How to Evaluate the Implications of a Cryptoassets Distribution Model

What Lurks Beneath the Surface Can Capsize you as a Cryptoasset Investor

Photo by Sho Hatakeyama on Unsplash

Five Components of Distribution:

  • Insider skin in the game (allocations subject to vestings and lock ups reflecting their preferred status in obtaining tokens)
  • Optimized for long-term usage of product
  • Equitable token sale (at least 80% of tokens if pre-product / 50% if product is already live at time of sale)
  • Broad distribution, should not be accredited / institutional only
  • Limited Supply

Token Distribution is important for a variety of reasons, if others are able to get their hands on tokens with more favorable terms than you. Their incentives to make the project a success may not align with yours.

Optimized for Long-Term Usage

Distribution is also important for maximizing the chances of a network effect developing. If a handful of people control the vast majority of tokens. Achieving the critical mass of economic activity needed to make the project a success is unlikely to occur.

This is one advantage of tail issuance versus a fixed supply. Tail issuance at a reasonable inflation rate results in latecomers being able to obtain tokens potentially expanding the size of the network versus a token where supply has already run out.

Evaluating distribution as an individual investor you need to make sure you’re rowing your dinghy in the same direction as the whales that have the upper hand because of their concentrated holdings. If a projects primary vehicle for raising money was obtaining funds from a whale syndicate. You need to understand if these whales are still lurking below the surface.

Looking to maximize their gains by passing the tokens onto the likes of you while the price craters from the selling pressure they induce when unloading their substantial holdings. While less of risk currently. This so-called waterfall has preyed on individual investors for the last year.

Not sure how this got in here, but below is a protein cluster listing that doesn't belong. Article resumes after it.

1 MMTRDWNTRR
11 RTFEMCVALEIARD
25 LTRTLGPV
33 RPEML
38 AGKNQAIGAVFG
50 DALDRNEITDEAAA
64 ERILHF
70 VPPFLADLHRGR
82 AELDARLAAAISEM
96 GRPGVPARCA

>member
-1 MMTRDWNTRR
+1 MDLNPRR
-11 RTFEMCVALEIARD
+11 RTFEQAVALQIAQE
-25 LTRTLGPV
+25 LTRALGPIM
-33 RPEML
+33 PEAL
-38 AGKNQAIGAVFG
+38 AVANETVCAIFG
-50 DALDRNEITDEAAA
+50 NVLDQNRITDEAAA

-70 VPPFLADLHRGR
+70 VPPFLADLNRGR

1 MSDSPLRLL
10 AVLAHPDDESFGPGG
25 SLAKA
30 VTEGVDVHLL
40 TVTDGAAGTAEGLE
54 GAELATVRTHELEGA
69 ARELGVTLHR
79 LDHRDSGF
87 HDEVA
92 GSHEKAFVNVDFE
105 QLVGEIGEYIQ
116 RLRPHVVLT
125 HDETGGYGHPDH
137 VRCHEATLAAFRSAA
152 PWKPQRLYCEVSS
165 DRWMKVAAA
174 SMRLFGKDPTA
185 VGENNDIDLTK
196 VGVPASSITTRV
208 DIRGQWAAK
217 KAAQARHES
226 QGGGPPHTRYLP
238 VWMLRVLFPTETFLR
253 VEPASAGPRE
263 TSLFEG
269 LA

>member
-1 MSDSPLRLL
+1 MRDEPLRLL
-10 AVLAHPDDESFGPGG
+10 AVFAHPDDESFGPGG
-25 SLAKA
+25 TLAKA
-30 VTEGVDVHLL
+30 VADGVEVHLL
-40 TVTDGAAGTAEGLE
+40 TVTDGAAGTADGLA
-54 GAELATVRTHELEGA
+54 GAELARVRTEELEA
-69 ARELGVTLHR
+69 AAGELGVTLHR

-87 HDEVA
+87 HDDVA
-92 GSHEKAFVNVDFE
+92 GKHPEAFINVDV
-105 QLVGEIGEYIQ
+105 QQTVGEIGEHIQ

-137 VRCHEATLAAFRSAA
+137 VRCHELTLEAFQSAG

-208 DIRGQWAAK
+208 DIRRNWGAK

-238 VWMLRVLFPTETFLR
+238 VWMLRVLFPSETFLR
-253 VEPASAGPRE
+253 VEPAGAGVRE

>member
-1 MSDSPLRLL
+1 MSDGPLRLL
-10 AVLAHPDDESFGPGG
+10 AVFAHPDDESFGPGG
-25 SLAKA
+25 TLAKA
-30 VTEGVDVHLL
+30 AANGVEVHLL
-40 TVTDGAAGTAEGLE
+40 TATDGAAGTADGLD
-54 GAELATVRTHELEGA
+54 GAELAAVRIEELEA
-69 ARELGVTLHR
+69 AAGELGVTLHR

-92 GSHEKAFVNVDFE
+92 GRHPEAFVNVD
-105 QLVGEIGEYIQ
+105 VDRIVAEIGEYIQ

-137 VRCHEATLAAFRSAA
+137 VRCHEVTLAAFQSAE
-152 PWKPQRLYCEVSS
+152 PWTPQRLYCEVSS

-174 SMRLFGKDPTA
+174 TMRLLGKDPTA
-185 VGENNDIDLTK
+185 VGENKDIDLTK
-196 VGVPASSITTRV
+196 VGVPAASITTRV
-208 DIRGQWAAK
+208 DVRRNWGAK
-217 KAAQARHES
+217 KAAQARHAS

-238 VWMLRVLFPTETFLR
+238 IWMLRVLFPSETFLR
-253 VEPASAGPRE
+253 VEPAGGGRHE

As the excitement of new protocols, dApps, and tokens being released gave projects the opportunity to raise gobs of capitals. Whales made massive risk free returns. With individual investors stuck holding cryptoassets down 90% from their highs.

It’s not impossible this story repeats. Make sure you’ve absorbed its lesson.

Insider skin in the game

The distribution model needs to be fair to all participants. Historically, this has meant a coin ICO’d to all at the same time. As regulatory pressure continues to evolve, it has become understandable more cryptoasset projects are having pre-ICO rounds for accredited investors only. Before purchasing one of these tokens either at the ICO or in aftermarket trading, scrutinize the terms offered to Pre-ICO investors.

Generally, they should be paying some type of price for the discount. Including but not limited to:


Ex: Pre-ICO investors with a two-year vesting schedule and six-month cliff would only be able to sell 25% of their tokens every 6 months.